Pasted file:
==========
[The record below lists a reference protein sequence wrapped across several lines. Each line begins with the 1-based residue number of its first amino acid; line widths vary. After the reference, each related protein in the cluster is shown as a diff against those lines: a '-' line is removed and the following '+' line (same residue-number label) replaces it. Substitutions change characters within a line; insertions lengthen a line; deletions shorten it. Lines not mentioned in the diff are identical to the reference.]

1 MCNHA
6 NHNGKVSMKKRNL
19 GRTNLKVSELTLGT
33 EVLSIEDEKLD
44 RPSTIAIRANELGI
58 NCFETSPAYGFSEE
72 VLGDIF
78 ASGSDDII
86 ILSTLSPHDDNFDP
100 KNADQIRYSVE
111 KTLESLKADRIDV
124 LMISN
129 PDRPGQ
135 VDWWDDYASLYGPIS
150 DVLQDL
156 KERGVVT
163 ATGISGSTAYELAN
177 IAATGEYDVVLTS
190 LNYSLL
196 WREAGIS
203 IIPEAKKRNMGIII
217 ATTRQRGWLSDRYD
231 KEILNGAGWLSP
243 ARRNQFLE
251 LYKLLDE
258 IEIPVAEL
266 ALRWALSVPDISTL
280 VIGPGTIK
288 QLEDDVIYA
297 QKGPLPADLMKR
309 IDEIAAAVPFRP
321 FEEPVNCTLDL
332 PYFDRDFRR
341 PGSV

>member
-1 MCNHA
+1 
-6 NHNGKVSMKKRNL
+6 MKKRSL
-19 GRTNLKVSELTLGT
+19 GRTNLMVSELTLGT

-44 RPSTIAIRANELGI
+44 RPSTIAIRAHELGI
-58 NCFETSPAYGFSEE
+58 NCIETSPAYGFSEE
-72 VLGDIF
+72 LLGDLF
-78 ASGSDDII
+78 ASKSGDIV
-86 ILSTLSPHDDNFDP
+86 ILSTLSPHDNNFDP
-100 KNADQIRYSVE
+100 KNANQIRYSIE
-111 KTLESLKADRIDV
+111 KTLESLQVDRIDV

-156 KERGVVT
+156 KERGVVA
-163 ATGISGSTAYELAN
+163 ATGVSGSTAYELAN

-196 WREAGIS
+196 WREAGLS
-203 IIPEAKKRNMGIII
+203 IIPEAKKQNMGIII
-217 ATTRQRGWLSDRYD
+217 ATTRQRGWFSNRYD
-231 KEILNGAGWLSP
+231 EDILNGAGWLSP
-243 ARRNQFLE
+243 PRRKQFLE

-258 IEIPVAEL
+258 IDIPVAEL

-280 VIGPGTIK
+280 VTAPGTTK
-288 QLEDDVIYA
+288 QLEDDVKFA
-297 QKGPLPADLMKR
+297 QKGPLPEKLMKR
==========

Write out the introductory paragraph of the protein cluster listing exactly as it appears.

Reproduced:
[The record below lists a reference protein sequence wrapped across several lines. Each line begins with the 1-based residue number of its first amino acid; line widths vary. After the reference, each related protein in the cluster is shown as a diff against those lines: a '-' line is removed and the following '+' line (same residue-number label) replaces it. Substitutions change characters within a line; insertions lengthen a line; deletions shorten it. Lines not mentioned in the diff are identical to the reference.]